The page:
India is looking into the BBC‘s tax structure, the British news organisation said in an internal memo on Wednesday (15), as officials searched its premises in New Delhi and Mumbai for a second day, weeks after India banned a BBC documentary as propaganda.
A senior Indian government official said the income tax survey, which began on Tuesday (14), was not vindictive or “done out of a sense of pique”.
The BBC documentary focused on Prime Minister Narendra Modi’s leadership as chief minister of the western state of Gujarat during riots in 2002 in which at least 1,000 people were killed, most of them Muslims, though activists put the toll at more than twice that number.
The government last month dismissed the documentary, India: The Modi Question, as propaganda and blocked its streaming and sharing on social media. The foreign ministry said last month the documentary was meant to push a “discredited narrative”, was biased, lacked objectivity and showed a “continuing colonial mindset”.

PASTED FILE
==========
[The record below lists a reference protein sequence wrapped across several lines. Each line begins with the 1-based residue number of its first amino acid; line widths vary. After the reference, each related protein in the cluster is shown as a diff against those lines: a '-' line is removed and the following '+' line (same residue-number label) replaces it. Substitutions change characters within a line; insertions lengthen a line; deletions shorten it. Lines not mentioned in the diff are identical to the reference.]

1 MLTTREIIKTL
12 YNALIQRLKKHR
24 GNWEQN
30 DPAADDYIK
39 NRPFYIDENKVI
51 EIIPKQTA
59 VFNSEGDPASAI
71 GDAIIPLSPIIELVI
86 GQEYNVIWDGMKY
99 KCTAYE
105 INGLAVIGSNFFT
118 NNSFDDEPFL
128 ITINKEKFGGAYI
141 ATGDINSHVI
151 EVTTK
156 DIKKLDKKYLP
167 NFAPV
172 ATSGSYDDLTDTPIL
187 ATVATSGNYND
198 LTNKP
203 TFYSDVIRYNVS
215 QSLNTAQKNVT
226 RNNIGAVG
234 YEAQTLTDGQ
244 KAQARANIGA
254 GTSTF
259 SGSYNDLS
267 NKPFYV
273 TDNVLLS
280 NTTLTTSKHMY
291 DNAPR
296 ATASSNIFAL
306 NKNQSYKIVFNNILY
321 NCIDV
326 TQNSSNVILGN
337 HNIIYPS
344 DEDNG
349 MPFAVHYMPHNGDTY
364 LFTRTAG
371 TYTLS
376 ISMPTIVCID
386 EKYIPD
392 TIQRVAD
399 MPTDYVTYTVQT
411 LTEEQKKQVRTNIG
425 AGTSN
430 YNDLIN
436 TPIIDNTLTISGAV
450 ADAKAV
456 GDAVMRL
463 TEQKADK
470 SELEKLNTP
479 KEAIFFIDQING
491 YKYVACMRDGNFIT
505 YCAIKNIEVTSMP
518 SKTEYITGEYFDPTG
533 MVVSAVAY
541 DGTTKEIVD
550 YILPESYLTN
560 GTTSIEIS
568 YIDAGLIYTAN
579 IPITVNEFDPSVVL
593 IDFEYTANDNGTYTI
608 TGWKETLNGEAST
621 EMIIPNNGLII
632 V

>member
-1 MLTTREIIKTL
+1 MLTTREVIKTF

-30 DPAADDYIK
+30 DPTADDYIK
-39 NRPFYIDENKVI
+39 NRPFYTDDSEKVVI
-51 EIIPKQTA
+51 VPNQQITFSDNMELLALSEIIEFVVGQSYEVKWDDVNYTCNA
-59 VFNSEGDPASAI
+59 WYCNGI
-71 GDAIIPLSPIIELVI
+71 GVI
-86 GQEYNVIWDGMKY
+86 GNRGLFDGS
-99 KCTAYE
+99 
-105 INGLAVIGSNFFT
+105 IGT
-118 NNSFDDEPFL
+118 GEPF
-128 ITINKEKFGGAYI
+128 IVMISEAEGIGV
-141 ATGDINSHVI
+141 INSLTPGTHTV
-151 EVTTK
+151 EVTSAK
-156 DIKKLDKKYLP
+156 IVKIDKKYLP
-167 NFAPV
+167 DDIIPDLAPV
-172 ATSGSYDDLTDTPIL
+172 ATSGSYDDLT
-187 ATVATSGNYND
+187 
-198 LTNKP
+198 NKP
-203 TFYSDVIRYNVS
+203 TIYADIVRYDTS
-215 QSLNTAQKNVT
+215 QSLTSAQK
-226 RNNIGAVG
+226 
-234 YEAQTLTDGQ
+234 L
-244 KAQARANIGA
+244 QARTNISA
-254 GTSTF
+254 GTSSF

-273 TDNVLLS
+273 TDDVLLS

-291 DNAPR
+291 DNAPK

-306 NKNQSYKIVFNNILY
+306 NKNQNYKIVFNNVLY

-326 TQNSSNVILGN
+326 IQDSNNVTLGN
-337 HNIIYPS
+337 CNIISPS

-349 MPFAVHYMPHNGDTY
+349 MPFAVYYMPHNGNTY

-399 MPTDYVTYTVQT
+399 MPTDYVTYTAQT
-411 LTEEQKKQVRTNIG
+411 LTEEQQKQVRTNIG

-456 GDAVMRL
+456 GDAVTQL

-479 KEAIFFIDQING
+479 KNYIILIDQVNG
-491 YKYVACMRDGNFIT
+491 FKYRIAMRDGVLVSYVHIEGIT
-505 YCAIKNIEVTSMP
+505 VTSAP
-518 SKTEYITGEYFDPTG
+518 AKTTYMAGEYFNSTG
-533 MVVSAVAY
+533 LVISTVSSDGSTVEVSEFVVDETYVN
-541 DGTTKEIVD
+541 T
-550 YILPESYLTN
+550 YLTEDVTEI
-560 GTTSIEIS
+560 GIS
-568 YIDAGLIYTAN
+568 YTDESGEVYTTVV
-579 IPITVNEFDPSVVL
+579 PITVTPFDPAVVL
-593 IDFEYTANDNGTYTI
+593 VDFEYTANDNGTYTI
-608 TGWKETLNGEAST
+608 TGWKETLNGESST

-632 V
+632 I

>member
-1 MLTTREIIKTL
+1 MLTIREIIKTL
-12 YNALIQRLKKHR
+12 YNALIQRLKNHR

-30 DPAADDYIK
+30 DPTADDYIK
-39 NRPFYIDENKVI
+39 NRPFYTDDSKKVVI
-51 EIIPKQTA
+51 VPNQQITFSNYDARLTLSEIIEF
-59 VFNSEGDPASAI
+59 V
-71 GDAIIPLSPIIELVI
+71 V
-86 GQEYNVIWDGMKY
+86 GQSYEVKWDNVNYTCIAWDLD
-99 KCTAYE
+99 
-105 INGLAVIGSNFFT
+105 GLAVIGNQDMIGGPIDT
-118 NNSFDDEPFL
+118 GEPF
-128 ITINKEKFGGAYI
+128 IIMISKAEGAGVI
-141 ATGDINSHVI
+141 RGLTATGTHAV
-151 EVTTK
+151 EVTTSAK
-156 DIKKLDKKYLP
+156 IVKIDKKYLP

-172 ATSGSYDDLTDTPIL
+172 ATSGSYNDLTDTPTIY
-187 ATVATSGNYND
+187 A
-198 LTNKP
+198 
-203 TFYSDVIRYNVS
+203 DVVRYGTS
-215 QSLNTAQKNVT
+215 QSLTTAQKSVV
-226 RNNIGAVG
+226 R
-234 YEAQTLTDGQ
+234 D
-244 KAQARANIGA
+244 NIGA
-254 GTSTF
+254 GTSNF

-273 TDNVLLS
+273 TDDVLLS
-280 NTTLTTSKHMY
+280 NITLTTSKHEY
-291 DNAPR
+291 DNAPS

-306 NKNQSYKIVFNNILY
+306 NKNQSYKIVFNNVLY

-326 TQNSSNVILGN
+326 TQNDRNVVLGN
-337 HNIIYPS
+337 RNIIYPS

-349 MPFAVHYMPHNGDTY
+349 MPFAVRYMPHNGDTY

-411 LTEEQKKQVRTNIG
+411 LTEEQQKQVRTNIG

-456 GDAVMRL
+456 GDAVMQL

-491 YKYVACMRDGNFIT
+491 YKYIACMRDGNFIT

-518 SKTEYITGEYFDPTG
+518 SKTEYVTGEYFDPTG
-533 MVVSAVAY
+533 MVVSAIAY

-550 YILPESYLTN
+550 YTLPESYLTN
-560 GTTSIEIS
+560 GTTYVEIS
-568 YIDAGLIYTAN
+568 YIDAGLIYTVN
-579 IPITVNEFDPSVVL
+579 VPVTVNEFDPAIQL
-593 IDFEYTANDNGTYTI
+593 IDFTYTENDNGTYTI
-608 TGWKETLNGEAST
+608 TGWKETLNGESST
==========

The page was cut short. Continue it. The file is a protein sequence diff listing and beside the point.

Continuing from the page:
The BBC has stood by its reporting for the documentary and said it was cooperating with Indian tax officials.
The BBC was served tax notices in the past but the organisation had not provided a convincing response to tax authorities, Kanchan Gupta, Senior Adviser at the Ministry of Information & Broadcasting, told Times Now news channel.
“The Income Tax Department is conducting a survey of the BBC’s tax status and affairs in India. We understand officers from the department may wish to speak to members of staff about the BBC in India,” Liliane Landor, director of the BBC World Service, said in the note sent to staff and reviewed by Reuters on Wednesday.
A spokesperson for the BBC did not immediately respond to a request for comment from Reuters.
“Questions about the BBC’s structure, activities, organisation, and operations in India are within the remit of the investigation and should be answered,” Landor said in the note.
India’s Income Tax Department has so far declined to comment on the reason for the search.